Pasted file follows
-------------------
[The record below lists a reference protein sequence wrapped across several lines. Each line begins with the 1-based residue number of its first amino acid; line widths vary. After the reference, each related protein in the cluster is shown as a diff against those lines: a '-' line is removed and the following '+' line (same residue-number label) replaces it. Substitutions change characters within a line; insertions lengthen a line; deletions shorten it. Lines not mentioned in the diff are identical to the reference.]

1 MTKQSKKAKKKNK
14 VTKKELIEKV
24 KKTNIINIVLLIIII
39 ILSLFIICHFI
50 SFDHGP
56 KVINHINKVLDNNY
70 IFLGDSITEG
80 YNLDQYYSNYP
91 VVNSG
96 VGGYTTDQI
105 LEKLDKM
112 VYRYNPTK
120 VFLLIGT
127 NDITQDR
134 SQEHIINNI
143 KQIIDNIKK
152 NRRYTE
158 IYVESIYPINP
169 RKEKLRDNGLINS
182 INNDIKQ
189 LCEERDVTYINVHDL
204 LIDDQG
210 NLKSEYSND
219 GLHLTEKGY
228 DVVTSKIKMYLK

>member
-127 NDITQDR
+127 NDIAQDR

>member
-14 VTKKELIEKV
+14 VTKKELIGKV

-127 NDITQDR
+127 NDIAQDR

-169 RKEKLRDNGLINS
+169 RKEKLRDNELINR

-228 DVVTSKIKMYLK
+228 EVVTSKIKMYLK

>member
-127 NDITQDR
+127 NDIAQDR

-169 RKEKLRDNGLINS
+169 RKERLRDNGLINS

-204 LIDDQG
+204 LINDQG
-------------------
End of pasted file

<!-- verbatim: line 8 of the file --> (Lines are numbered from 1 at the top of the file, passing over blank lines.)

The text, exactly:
70 IFLGDSITEG